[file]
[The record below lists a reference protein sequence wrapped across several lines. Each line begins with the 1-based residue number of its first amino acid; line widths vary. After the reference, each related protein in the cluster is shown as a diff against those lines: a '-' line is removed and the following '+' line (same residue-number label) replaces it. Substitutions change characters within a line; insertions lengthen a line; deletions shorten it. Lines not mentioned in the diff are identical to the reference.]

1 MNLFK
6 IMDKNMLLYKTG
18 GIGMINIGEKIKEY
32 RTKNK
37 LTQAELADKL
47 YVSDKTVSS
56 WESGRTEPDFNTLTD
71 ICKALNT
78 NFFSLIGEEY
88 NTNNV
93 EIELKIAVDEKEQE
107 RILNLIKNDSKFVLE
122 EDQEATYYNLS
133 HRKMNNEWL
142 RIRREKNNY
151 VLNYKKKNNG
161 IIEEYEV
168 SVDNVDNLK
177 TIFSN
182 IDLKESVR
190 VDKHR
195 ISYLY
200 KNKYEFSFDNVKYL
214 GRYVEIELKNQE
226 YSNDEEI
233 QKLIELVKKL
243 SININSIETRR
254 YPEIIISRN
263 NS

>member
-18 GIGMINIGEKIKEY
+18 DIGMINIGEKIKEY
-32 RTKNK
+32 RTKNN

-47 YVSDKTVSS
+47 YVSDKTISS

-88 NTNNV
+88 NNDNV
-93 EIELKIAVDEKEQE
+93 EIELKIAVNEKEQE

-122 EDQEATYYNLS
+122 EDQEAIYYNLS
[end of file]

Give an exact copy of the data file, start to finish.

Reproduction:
[The record below lists a reference protein sequence wrapped across several lines. Each line begins with the 1-based residue number of its first amino acid; line widths vary. After the reference, each related protein in the cluster is shown as a diff against those lines: a '-' line is removed and the following '+' line (same residue-number label) replaces it. Substitutions change characters within a line; insertions lengthen a line; deletions shorten it. Lines not mentioned in the diff are identical to the reference.]

1 MNLFK
6 IMDKNMLLYKTG
18 GIGMINIGEKIKEY
32 RTKNK
37 LTQAELADKL
47 YVSDKTVSS
56 WESGRTEPDFNTLTD
71 ICKALNT
78 NFFSLIGEEY
88 NTNNV
93 EIELKIAVDEKEQE
107 RILNLIKNDSKFVLE
122 EDQEATYYNLS
133 HRKMNNEWL
142 RIRREKNNY
151 VLNYKKKNNG
161 IIEEYEV
168 SVDNVDNLK
177 TIFSN
182 IDLKESVR
190 VDKHR
195 ISYLY
200 KNKYEFSFDNVKYL
214 GRYVEIELKNQE
226 YSNDEEI
233 QKLIELVKKL
243 SININSIETRR
254 YPEIIISRN
263 NS

>member
-18 GIGMINIGEKIKEY
+18 DIGMINIGEKIKEY
-32 RTKNK
+32 RTKNN

-47 YVSDKTVSS
+47 YVSDKTISS

-88 NTNNV
+88 NNDNV
-93 EIELKIAVDEKEQE
+93 EIELKIAVNEKEQE

-122 EDQEATYYNLS
+122 EDQEAIYYNLS